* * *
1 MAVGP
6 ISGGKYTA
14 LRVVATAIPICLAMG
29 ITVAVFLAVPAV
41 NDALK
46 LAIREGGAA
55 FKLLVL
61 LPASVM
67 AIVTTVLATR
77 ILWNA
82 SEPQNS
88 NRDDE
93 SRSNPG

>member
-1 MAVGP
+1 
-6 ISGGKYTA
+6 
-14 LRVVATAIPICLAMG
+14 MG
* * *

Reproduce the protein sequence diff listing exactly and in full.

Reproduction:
1 MAVGP
6 ISGGKYTA
14 LRVVATAIPICLAMG
29 ITVAVFLAVPAV
41 NDALK
46 LAIREGGAA
55 FKLLVL
61 LPASVM
67 AIVTTVLATR
77 ILWNA
82 SEPQNS
88 NRDDE
93 SRSNPG

>member
-1 MAVGP
+1 
-6 ISGGKYTA
+6 
-14 LRVVATAIPICLAMG
+14 MG